Do well-defined cell types shape neural circuit function to a greater extent in some brain regions than in others?
What level of granularity of cell type definition is required for understanding the function of a given neural circuit?
Can we target specific human cell types to develop new therapies for neurological and psychiatric disorders?
We recommend that the initial stages of this project be focused on obtaining an inventory with molecular, anatomical, and electrophysiological descriptions of all of the cell types in several selected brain regions of organisms such as C. elegans, Drosophila, zebrafish, mouse, and non-human primate, as well as the development of tools for genetic access to all of these cells. These organisms and brain regions would be prioritized based on their interest to large communities of neuroscience researchers and their relevance to human disease. This strategy would identify challenges and opportunities for iterative tactical improvements in technology and process.
Example brain regions for initial analysis in the mouse:
Retina. The retina is the region in which the most progress has been made in the characterization of different cell types, and in the generation of reagents to provide access to those cell types. It therefore has the greatest chance of being completed within a 3-5 year period, and could serve as a flagship project for The BRAIN Initiative®. It is relevant to the fields of vision, general sensory and signal processing, and to clinical issues including neurodegenerative diseases and vision disorders.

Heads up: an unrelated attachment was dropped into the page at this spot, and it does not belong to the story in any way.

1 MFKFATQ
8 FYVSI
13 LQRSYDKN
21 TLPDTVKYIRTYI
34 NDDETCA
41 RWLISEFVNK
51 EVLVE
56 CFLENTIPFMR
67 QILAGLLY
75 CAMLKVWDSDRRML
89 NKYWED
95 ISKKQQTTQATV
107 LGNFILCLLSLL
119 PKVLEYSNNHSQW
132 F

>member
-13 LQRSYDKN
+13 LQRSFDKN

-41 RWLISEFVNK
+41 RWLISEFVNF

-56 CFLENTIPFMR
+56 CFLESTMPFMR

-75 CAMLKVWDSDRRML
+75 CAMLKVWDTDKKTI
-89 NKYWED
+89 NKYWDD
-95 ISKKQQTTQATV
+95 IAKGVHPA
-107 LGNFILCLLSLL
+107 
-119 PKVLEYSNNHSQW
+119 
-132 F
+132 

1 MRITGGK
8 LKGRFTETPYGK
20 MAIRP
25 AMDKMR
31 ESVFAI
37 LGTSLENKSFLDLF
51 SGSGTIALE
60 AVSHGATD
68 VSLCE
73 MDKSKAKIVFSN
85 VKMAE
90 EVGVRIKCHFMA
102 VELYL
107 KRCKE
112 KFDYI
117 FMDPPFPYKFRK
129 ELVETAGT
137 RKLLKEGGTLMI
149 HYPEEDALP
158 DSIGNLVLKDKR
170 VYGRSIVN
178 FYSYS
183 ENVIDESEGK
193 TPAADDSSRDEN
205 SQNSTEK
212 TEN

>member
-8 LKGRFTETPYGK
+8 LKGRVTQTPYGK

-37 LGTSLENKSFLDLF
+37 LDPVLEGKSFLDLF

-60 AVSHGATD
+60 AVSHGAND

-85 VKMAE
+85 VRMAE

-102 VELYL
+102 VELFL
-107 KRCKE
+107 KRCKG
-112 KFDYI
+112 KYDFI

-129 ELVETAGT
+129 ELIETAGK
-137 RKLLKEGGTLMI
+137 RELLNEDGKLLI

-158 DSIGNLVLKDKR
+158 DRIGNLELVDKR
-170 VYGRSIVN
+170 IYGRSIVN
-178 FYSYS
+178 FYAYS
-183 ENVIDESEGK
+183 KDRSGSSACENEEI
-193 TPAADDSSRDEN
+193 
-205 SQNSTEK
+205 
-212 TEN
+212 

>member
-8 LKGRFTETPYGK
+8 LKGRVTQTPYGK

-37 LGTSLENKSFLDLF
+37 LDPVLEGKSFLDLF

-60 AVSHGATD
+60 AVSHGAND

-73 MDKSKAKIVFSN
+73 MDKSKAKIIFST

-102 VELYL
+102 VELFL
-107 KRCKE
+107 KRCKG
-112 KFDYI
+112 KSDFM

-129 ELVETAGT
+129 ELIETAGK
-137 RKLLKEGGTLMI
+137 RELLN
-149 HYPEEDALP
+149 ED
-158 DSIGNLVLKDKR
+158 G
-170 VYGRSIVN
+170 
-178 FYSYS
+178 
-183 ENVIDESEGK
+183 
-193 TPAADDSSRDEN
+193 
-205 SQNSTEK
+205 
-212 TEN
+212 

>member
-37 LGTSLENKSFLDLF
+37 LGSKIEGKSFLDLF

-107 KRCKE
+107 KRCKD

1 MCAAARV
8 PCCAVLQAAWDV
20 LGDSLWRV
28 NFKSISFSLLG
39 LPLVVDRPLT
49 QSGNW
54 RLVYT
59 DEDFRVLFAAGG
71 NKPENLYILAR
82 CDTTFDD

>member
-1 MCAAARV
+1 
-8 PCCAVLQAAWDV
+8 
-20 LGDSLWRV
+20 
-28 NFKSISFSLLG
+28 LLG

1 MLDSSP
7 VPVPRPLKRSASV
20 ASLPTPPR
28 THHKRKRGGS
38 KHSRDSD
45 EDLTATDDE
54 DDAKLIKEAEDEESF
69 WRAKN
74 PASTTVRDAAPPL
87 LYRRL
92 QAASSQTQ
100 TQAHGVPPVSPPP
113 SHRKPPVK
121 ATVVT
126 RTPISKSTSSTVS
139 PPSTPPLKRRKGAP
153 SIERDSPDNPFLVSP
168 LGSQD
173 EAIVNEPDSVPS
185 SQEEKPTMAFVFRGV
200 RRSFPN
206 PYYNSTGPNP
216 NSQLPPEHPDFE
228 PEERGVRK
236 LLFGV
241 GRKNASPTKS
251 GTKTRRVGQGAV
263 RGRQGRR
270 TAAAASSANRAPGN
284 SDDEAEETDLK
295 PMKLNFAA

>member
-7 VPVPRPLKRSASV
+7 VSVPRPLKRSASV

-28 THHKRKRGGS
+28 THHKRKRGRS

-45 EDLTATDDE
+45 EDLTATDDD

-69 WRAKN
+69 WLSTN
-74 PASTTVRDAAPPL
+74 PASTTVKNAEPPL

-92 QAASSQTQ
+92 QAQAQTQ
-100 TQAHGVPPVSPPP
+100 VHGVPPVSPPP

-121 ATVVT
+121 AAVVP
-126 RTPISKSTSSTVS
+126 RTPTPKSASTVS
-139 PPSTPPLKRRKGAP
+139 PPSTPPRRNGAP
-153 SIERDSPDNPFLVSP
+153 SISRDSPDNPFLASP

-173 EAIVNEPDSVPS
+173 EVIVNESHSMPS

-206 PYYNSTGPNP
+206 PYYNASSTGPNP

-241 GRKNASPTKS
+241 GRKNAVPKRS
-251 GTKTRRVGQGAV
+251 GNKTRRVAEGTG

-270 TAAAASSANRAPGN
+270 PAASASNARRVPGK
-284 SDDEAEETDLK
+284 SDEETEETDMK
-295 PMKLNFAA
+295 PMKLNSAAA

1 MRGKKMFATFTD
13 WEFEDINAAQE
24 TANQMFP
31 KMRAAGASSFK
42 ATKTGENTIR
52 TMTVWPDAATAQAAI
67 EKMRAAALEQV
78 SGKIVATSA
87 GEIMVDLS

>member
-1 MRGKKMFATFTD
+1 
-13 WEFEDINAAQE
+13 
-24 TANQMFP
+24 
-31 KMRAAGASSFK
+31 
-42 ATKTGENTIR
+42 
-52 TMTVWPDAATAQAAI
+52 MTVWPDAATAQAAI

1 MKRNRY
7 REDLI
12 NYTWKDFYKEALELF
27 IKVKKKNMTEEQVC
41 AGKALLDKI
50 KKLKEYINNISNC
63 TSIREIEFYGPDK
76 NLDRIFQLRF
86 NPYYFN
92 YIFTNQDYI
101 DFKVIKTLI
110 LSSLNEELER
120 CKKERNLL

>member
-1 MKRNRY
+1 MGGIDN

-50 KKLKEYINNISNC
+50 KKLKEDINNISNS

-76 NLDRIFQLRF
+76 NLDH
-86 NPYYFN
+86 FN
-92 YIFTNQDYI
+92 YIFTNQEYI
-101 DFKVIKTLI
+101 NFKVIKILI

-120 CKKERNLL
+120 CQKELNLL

Spinal cord. This spinal cord is another area in which a great deal of progress has been made in the identification of different cell types. It is important for understanding the control of locomotion and the function of central pattern generators, and to human neurological disorders such as paralysis, traumatic spinal injury, chronic pain, and motor neuron degenerative diseases such as amyotrophic lateral sclerosis (ALS).
Hippocampus. This area is an intense focus of basic neuroscience research into learning, memory, and spatial navigation, and is important to human memory disorders such as Alzheimer’s disease.
Striatum. This area is a focus of neuroscience research in movement control, reward, motivation, and decision-making. It is highly relevant to addiction and to movement disorders such as Parkinson’s disease and Huntington’s disease.
Amygdala/Hypothalamus. These interconnected regions are a focus of basic neuroscience research into fear, anxiety, feeding, and social behaviours. They are of central concern for psychiatric disorders such as post-traumatic stress disorder (PTSD) and anxiety disorders, and for obesity and eating disorders.
Prefrontal cortex. The cerebral cortex is highly developed in humans compared to other animals, and the prefrontal cortex in particular is associated with human decision-making, cognition, and emotional behaviours. Its functions are disrupted in schizophrenia and dementia.
Implement solutions to the spike sorting, information encoding, connectivity and information decoding problems that are needed for confirmatory statistical analyses of 100,000 to 1,000,000 simultaneously recorded neurons121. 100,000 neurons have been recorded in the transparent larval zebrafish75. Increasing the number of neurons recorded at a particular temporal resolution can be used as a metric for progress.
At later stages, as technology evolves to increase the throughput of descriptive analysis, the census of cell types should be expanded to additional brain regions and species, including humans. More over at BRAIN 2025 Report | Brain Initiative (nih.gov)